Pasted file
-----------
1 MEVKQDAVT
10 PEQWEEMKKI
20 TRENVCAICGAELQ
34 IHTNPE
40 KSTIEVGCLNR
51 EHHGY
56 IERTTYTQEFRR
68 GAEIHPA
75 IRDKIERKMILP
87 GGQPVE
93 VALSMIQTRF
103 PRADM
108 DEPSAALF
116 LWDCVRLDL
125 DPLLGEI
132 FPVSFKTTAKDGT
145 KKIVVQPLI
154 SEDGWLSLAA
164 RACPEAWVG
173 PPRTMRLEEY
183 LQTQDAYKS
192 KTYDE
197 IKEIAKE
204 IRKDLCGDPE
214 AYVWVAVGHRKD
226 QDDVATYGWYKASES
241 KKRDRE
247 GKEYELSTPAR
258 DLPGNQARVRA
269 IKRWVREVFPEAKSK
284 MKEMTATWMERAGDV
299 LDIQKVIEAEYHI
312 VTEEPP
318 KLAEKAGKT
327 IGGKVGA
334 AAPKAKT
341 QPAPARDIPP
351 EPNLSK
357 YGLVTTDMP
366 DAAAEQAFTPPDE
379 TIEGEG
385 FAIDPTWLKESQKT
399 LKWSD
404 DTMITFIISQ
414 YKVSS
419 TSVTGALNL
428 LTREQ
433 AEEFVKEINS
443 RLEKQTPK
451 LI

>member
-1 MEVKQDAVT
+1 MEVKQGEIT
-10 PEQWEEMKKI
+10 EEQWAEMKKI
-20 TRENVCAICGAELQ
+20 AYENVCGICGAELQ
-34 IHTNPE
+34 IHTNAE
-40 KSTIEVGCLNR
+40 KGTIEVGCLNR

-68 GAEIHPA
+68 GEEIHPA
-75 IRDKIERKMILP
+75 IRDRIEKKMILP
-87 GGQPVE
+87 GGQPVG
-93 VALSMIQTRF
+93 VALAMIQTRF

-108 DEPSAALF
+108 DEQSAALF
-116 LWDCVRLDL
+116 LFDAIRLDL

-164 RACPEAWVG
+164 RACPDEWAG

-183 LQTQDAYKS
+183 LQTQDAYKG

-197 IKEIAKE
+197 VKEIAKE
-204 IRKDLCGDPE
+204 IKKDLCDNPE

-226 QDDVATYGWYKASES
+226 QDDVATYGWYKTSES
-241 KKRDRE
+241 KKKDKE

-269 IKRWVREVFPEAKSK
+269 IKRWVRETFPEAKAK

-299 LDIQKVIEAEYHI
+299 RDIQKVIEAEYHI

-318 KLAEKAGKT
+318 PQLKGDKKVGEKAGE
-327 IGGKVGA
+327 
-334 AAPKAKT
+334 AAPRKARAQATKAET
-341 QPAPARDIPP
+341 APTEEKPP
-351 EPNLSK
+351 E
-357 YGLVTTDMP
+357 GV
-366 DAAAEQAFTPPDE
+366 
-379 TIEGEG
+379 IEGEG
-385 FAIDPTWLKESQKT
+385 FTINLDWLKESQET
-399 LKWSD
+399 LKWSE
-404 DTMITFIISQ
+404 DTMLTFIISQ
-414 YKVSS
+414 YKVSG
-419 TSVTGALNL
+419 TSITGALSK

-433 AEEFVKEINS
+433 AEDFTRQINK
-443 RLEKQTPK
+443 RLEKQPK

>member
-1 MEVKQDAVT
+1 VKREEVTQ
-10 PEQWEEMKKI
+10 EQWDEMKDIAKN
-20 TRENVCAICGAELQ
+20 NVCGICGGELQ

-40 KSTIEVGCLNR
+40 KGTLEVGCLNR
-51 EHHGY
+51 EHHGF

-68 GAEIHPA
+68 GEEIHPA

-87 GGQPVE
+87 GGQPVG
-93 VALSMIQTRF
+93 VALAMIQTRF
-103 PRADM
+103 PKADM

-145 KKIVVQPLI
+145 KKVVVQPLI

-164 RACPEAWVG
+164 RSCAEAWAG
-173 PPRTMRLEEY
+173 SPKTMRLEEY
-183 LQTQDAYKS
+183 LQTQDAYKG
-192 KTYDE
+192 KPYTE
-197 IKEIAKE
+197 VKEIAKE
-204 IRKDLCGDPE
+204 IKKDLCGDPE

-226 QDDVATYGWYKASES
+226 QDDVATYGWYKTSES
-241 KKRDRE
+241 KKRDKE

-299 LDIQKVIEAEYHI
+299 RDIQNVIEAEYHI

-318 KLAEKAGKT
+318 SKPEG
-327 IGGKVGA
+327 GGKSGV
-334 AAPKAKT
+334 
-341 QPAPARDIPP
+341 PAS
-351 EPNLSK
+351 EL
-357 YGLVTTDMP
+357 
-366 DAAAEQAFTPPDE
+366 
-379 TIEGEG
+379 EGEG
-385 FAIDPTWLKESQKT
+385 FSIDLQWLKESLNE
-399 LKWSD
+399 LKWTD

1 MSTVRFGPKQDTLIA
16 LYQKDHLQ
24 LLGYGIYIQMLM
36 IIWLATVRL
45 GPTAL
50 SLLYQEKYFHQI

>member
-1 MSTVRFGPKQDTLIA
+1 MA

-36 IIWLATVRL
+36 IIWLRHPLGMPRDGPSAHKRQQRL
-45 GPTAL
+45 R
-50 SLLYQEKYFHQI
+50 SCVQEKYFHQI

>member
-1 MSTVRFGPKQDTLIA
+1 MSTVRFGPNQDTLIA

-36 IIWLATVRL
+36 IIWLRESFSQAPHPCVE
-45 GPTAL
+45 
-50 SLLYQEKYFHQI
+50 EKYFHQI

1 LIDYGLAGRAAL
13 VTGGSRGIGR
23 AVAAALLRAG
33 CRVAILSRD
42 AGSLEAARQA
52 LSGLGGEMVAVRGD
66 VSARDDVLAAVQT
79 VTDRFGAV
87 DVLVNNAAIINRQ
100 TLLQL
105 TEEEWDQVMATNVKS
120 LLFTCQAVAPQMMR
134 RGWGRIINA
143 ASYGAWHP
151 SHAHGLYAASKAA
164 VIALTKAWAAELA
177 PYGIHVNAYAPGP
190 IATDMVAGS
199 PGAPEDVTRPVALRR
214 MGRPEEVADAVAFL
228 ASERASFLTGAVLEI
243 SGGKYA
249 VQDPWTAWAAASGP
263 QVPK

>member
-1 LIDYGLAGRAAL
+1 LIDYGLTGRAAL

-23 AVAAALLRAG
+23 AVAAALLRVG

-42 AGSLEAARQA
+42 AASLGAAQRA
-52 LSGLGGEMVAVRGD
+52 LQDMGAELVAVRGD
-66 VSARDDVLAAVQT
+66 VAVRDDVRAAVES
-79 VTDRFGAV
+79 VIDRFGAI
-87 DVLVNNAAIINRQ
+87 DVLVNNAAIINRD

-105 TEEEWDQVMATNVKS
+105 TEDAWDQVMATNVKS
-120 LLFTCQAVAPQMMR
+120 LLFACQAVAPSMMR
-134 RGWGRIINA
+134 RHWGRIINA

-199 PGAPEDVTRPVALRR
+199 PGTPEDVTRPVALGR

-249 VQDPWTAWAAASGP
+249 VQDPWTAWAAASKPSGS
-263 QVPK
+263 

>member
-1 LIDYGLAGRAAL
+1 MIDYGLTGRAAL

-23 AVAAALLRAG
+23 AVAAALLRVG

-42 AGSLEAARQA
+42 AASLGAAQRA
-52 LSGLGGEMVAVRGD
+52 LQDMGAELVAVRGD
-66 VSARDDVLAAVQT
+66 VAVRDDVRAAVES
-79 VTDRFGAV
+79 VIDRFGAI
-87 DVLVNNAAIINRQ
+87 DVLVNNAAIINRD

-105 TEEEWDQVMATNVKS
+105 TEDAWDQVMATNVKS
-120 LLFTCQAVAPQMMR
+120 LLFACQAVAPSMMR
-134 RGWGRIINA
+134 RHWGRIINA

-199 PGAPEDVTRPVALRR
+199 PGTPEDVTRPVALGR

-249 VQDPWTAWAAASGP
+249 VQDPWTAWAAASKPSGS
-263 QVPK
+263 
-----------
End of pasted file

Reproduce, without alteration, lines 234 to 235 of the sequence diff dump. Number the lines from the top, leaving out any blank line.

-52 LSGLGGEMVAVRGD
+52 LQDMGAELVAVRGD